Most of the world’s central banks are now looking quite intensively at the possibility of introducing their own digital currencies. They are responding both to the growing interest in cryptocurrencies and the diminishing potential of current monetary stimuli.

What does the abbreviation ‘CBDC’ stand for?

And what would the emergence of an alternative to today’s cash and electronic money mean for the financial system?



To understand the importance of Central Bank Digital Currencies (CBDC), we first need to understand how today’s money works. It can be held in cash, which represents a liability of the central bank. The other—now more commonly used—option is electronic money in the form of bank deposits, which is then a liability of a specific commercial bank.

If CBDC were to be introduced, there would be the possibility of holding money that is a liability of the central bank in electronic form. This would remove the counterparty (commercial bank) risk that exists with current electronic money. However, central bank digital currencies would be fully convertible into other types of money at a 1:1 ratio, and would thus be an alternative to cash or bank deposits from the user’s perspective.

The main benefits of CBDC touted by central banks are that they can speed up payments while making them cheaper, and they can make the financial system more resilient. However, an ordinary user would not perceive any significant improvements. Rather, the introduction of digital currencies would untie the hands of central banks in the area of monetary policy—and all the more so if cash, which is currently the closest thing to CBDC, was abolished over time.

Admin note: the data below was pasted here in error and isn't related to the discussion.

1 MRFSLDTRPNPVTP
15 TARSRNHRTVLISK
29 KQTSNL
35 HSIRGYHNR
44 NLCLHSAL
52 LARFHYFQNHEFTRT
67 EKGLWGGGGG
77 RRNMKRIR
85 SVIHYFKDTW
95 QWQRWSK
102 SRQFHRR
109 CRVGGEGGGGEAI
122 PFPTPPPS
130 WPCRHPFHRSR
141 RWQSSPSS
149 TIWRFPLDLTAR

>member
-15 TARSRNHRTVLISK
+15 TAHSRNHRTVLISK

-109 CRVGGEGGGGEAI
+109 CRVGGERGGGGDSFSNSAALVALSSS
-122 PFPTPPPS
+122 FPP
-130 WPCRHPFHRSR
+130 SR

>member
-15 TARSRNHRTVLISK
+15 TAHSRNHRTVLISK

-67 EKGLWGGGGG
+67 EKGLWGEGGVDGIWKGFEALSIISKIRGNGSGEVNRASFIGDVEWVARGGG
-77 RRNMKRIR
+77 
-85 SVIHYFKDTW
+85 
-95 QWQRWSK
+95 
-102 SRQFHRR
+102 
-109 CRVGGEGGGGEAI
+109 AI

The central banks would then be in a much better position to manage the volume of the money supply in the economy, something they now only indirectly control. It could also remove the constraint on negative interest rates, currently prevented by the alternative of holding money in cash. The CBDC would also open a Pandora’s box in the form of the possibility of introducing a helicopter money policy, i.e. distributing monetary stimulus to the population directly from the pocket of the central bank.

Transactions made through central bank digital currencies would be highly traceable, making tax evasion and money laundering more difficult. The regulator could even determine the purpose for which the funds are to be used, and such money could even have a limited time validity option. This would prevent a situation like the one in the United States, when many recipients of stimulus cheques didn’t spend the money but saved or invested it on capital markets. Moreover, central bankers could target support at specific people and penalise certain groups with negative rates.

Given all this, it will come as little surprise that of all the major countries it is China that is currently the closest to possibly introducing CBDC, and there is even talk of fully replacing cash with a digital yuan. Big Brother’s dream of tracking all monetary transactions in the economy may thus come true.

Sweden’s central bank is also actively involved in this issue, as it has seen a steady decline in the volume of cash transactions in the economy for a long time.